A case sharing of a lung cancer patient with bone metastases in Hong Kong stabilized with denosumab
Dr. Lee shared a case of an 85-year-old patient who presented with lung cancer and numerous bone metastatic lesions in the cervical, thoracic and lumbar spine and other long bones 7 years ago. The primary tumor was 2.5cm, and metastases were also observed in the mediastinal lymph nodes. A tissue biopsy showed that adenocarcinoma and further testing found no oncogenic mutations. Initial treatment consisted of palliative radiotherapy to the thoracic spinal metastases followed by systemic chemotherapy with pemetrexed and carboplatin. However, due to the patient’s advanced age and impaired creatinine clearance, the carboplatin dose was reduced. After 4 cycles of therapy, maintenance therapy with pemetrexed and denosumab was initiated. Denosumab was selected due to sub-optimal renal function, and zoledronic acid or bisphosphonates could lead to further deterioration. The patient tolerated the regimen well, and after 4 cycles, PET scans showed shrinkage of the original tumor and a significant reduction in metabolic activities of the bone metastases. He continued to receive the pemetrexed and denosumab maintenance regimen. After 2 ½ years, the patient complained of an abscess in the submandibular region. Folliculitis was initially suspected, and local antibiotics were administered. After 3 weeks, the abscess reappeared, and systemic antibiotics were prescribed. The abscess healed, but 2 months later, the submandibular swelling and abscess reappeared. An X-ray detected mild changes in the bone structure of the mandible and despite another course of systemic antibiotics, the abscess relapsed. Osteonecrosis of the mandible was suspected, and the patient discontinued denosumab treatment. The osteonecrosis was mild (grade 1) and did not affect the patient’s performance status or daily life; discontinuation was purely a clinical decision due to the repeated swelling and abscess. In fact, denosumab therapy could have been continued for longer if the patient tolerated the treatment without any AEs. To date, this patient was still receiving pemetrexed maintenance therapy and free from any SREs.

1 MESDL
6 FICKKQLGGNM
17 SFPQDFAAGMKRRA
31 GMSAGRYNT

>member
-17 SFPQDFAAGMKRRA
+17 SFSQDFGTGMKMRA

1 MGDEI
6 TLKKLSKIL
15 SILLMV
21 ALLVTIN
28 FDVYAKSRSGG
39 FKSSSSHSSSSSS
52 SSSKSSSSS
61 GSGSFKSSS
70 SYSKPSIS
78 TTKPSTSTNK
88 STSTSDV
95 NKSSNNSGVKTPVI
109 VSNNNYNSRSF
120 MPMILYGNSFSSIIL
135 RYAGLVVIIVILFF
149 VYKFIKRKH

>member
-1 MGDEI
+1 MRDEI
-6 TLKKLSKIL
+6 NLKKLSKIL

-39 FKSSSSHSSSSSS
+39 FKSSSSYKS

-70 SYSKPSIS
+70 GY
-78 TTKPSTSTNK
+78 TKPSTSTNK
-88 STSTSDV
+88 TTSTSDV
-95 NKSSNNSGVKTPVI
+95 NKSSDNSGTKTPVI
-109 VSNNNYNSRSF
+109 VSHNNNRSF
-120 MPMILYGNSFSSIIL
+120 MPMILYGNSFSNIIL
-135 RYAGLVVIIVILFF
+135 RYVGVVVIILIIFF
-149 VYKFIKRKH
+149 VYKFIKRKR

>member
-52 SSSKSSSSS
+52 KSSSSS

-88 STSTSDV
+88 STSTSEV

Long-term denosumab therapy in the treatment of bone metastases
In the presented case, we could observe that the patient received denosumab therapy for 2 ½ years. The patient has tolerated the therapy well except mild grade 1 osteonecrosis. In Hong Kong, the mean duration of BTA use was 252.4 days and denosumab use was longer than average use of BTAs (315.9 days) (Figure 3).6 In fact, in this particular case, the duration of denosumab use is higher than the previously reported denosumab use in Hong Kong. Therefore, continuation of denosumab therapy depends on the development of adverse events (AEs) and the severity of these AEs. If patients do not develop any AEs, continuation of denosumab therapy for longer durations is desired.
Bone metastases are common in lung cancer and treatment with BTAs could prevent the progression of debilitating complications, including pain and skeletal defects. Denosumab has been shown to reduce the risk of SREs in patients with bone metastases from solid tumors, including lung cancer, and to be superior to zoledronic acid in improving the OS in lung cancer patients. Denosumab can be administered with other cancer therapies, such as chemotherapy or targeted therapy, which has no effect on renal function and is well tolerated. Symptomatic patients with bone metastases, increased serum calcium and ALP levels may be particularly suitable for denosumab therapy as shown by the case presented. Treatment with denosumab can be also continued for an extended duration if AEs, such as osteonecrosis, are not observed, allowing increased benefits for lung cancer patients with bone metastases.